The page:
This is in many ways the quintessential emancipist story – one that echoes the experience of one of Grenville’s own ancestors and that can be found in the history of many of Sydney’s most established families. In lesser hands this novel would have been a satisfying family saga. Grenville makes it so much more, exploring the heartbreaking realities behind the success of men like Thornhill, good men who sometimes made bad choices, for the land that they claimed was, of course, anything but empty. The settlers respond in different ways to the Aboriginal presence. Grenville vividly recreates the brutality and violence, but there is genuine moral complexity in this account: not all evil deeds are performed by evil men. Particularly memorable is the final portrait of William, wealthy and successful, sitting surveying his property, but with an ongoing sense of loss: ‘He could not understand why it did not feel like triumph.’

Grenville has also published Searching for the Secret River, about the writing of this novel.

Recommendation: This adult novel would be best with Advanced Year 11 classes, but it may be worth considering if you have a very talented Year 10 group.
Shake a Leg by Boori Monty Pryor and Jan Ormerod. Allen & Unwin, 2010.

This picture book is a joyous celebration of contemporary Australian Indigenous life. The main character is the cook in a pizza shop in Northern Queensland. He has learnt how to cook pizzas during a two-year stay in Italy and he greets the three hungry boys in Italian. When he reveals that he is a Murri, they are puzzled, wondering – in his words – why he is ‘not standing on one leg, leaning on a spear, looking for emu’. He explains: ‘a man’s got to make a living and you boys are hungry.’ But he reveals too that, when he has the time, he and his family remember his connections to the old stories, especially as they are told in dance.

This is a great story about keeping a culture alive. It’s a highly rewarding book for Indigenous Australian children to read, explaining their place in the world, and it’s an important contribution to cultural understanding for non-Indigenous readers. Boori Monty Pryor’s stories about Indigenous culture have been a significant influence on inter-cultural understanding. The decision to team him up with world-renowned children’s book illustrator Jan Ormerod is inspired.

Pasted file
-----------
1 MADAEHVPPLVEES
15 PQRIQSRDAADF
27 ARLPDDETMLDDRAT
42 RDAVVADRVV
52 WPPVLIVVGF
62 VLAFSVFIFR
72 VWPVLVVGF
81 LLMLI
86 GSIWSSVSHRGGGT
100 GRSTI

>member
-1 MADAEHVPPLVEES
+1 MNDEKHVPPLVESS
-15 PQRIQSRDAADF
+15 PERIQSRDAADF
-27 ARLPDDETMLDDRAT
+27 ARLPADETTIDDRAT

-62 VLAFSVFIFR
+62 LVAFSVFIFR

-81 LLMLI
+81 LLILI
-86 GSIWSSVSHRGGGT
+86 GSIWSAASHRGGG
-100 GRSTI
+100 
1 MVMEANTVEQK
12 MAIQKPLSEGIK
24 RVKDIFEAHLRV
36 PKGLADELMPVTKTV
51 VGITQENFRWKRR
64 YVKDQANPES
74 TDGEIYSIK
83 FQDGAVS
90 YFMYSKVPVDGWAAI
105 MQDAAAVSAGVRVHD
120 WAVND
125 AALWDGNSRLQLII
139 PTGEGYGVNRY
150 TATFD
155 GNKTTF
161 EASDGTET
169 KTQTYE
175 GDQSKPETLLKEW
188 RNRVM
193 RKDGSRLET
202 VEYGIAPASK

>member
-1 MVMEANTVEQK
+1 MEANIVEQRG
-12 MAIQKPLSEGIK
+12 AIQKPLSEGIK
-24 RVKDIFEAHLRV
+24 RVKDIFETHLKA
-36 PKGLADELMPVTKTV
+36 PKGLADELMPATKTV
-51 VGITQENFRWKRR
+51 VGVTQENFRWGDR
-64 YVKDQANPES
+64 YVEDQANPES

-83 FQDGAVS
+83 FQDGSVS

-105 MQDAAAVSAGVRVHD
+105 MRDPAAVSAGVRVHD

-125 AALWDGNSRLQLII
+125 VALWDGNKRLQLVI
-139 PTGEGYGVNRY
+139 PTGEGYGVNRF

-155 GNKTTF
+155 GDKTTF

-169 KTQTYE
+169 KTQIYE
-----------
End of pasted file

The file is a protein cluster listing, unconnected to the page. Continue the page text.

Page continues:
Recommendation: This is a worthwhile text for sharing with students of all ages.
Snigger James on Grey by Mark Svendsen. This is currently out of print.

This multiple narrator story, complete with ghost commentators, is the best book yet about Aboriginal Australians and race relations. Set in a small country town, it is mostly told by ‘The Boy’, Steven. What happened that night when two fifteen-year-olds, The Boy and Selwyn an Aboriginal, meet as usual among the crowd outside the picture theatre and Kevin Sully comes hooning along in his lime green Monaro with the musical horns blaring ‘Here Comes the Bride’ and shouts insults at Selwyn. In their next encounter, Sully throws a bong at Selwyn and he and The Boy are alarmed to see their friend Kelly looking scared out of the rear windscreen as the car screams away. The police soon arrive and The Boy runs, not realising that Selwyn is still there almost frozen with the bong in his hands.

What happened to Kelly in the back seat of the car? Gradually, after several foolish attempts at lying to protect Kelly and themselves, and after frequent advice from the ghost commentators of the boys’ uncles and grandfather who are experts about mateship, friendships are restored. They all front up to the magistrates court where the identity of Snigger James is revealed and his favourite expression proves true: ‘With people there’s no black and white, there’s only shades of grey.’ There are a few expletives, in context, and the events are not as bad as this outline suggests. It’s the strain on friendship that Svendsen has in focus.

Recommendation: This is a happier companion text to the grim realism of Bye Beautiful by Julia Lawrinson. For Years 9-12. Wide reading links: friendship; friendship across cultures; prejudice; coming of age; families; generations.
Songman by Allan Baillie. This is currently out of print.

This absorbing adventure story is set in the north of Australia, long before European settlement. Macassan fishermen from the islands to the north regularly visited the coast and traded with the Indigenous population. An Aboriginal boy, Yukuwa, and his father travel to the islands with the Macassans in order to show them how to make bark canoes. Yukuwa is exposed to a whole range of new experiences - not only the superior technology of other peoples, but also the brutality of 'civilised' justice systems and racism. The reader sees this new world through the eyes of the boy.

Recommendation: This is an exciting read for Years 7 and 8. It is also a cleverly imagined recreation of Indigenous life prior to European settlement and a critical look at the effects of colonisation.